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Jost Gippert: Our Featured Linguist!

"Buenos dias", "buenas noches" -- this was the first words in a foreign language I heard in my life, as a three-year old boy growing up in developing post-war Western Germany, where the first gastarbeiters had arrived from Spain. Fascinated by the strange sounds, I tried to get to know some more languages, the only opportunity being TV courses of English and French -- there was no foreign language education for pre-teen school children in Germany yet in those days. Read more



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What is English? And Why Should We Care?

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To find some answers Tim Machan explores the language's present and past, and looks ahead to its futures among the one and a half billion people who speak it. His search is fascinating and important, for definitions of English have influenced education and law in many countries and helped shape the identities of those who live in them.


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Medical Writing in Early Modern English

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This volume provides a new perspective on the evolution of the special language of medicine, based on the electronic corpus of Early Modern English Medical Texts, containing over two million words of medical writing from 1500 to 1700.


Academic Paper


Title: Variable “subject” presence in Australian Sign Language and New Zealand Sign Language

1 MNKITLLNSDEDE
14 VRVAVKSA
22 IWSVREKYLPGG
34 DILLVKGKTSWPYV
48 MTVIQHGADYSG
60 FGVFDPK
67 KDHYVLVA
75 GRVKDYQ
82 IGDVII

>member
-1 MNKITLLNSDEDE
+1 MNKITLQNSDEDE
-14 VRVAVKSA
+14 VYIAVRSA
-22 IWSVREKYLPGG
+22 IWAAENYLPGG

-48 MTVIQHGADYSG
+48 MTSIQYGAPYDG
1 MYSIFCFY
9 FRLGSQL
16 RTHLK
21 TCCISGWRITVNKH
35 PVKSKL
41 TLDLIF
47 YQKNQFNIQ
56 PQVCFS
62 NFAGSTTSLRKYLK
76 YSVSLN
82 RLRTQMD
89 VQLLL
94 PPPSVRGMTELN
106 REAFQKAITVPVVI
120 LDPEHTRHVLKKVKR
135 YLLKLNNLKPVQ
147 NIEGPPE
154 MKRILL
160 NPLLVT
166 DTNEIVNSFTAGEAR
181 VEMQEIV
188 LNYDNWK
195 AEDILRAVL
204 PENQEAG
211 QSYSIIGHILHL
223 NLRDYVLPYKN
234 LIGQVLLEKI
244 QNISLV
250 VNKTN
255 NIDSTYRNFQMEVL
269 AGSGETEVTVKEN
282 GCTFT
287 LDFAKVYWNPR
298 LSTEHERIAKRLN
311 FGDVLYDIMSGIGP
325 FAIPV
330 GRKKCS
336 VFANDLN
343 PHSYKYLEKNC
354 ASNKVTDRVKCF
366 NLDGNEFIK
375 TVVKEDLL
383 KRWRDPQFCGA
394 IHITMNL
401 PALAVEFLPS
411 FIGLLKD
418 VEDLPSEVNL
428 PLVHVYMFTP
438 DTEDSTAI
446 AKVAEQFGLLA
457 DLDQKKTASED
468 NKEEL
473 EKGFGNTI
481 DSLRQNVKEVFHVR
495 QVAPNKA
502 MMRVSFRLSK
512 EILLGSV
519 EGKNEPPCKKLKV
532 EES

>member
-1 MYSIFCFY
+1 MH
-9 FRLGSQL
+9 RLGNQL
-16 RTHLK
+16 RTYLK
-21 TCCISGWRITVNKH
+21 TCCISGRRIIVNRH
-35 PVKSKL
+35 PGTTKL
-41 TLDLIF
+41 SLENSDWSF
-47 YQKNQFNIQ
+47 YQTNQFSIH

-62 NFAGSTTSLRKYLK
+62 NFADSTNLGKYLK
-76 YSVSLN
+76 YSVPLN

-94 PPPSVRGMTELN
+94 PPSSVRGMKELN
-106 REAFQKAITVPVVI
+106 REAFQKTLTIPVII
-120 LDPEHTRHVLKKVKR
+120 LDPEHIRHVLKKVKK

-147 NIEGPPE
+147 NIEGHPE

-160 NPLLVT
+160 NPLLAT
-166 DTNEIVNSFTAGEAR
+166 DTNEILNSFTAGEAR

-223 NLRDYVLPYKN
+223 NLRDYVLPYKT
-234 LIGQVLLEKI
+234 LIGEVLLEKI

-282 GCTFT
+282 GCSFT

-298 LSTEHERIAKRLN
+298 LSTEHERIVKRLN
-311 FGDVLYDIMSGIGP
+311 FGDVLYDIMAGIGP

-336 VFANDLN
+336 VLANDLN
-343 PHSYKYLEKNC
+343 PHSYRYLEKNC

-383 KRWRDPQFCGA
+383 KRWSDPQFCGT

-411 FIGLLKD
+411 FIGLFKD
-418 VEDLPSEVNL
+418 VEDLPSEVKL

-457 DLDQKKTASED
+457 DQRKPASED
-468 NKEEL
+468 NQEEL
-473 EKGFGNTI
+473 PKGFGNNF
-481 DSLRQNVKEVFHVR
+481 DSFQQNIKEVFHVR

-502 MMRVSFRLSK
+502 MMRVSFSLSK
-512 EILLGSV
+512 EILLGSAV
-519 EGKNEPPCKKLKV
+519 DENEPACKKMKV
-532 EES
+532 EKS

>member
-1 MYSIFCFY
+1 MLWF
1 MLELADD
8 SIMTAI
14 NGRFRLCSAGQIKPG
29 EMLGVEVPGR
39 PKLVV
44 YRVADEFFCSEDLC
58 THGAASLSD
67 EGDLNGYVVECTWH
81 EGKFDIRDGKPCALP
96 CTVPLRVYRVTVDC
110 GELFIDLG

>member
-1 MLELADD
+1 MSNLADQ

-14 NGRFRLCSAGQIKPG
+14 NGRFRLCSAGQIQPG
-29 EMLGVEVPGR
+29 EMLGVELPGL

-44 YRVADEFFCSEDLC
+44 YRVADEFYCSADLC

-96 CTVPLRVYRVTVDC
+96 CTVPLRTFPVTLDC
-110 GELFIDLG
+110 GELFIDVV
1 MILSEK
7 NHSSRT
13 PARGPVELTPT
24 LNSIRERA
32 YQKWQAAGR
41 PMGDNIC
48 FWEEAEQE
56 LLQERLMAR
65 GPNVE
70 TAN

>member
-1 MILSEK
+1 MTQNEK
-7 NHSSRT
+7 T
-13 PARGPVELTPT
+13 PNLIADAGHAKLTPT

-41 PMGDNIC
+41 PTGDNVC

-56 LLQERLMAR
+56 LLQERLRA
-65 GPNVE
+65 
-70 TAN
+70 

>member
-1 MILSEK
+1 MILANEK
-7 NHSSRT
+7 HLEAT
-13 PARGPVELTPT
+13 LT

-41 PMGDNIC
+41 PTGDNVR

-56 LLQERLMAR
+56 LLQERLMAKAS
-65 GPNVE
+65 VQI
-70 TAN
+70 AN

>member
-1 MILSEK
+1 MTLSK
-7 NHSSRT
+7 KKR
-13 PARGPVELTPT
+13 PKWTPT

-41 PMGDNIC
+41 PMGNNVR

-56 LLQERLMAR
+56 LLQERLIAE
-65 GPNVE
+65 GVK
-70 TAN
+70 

Author: Rachel McKee
Email: click here to access email
Homepage: http://www.victoria.ac.nz/lals/about/staff/rachel-mckee
Institution: Victoria University of Wellington
Author: Adam C. Schembri
Email: click here to access email
Homepage: http://www.dcal.ucl.ac.uk/team/adam_schembri.html
Institution: La Trobe University
Author: David McKee
Email: click here to access email
Institution: Victoria University of Wellington
Author: Trevor Johnston
Institution: Macquarie University
Linguistic Field: Sociolinguistics; Syntax
Subject Language: Australian Sign Language
New Zealand Sign Language
Abstract: This article reports the findings of parallel studies of variable subject presence in two closely related sign language varieties, Australian Sign Language (Auslan) and New Zealand Sign Language (NZSL). The studies expand upon research in American Sign Language (ASL) (Wulf, Dudis, Bayley, & Lucas, 2002) that found subject pronouns with noninflecting verbs to be more frequently unexpressed than expressed. The ASL study reported that null subject use correlates with both social and linguistic factors, the strongest of which is referential congruence with an antecedent in a preceding clause. Findings from the Auslan and NZSL studies also indicated that chains of reference play a stronger role in subject presence than either morphological factors (e.g., verb type), or social factors of age, gender, ethnicity, and language background. Overall results are consistent with the view that this feature of syntactic variation may be better accounted for in terms of information structure than sociolinguistic effects.

CUP at LINGUIST

This article appears in Language Variation and Change Vol. 23, Issue 3, which you can read on Cambridge's site .



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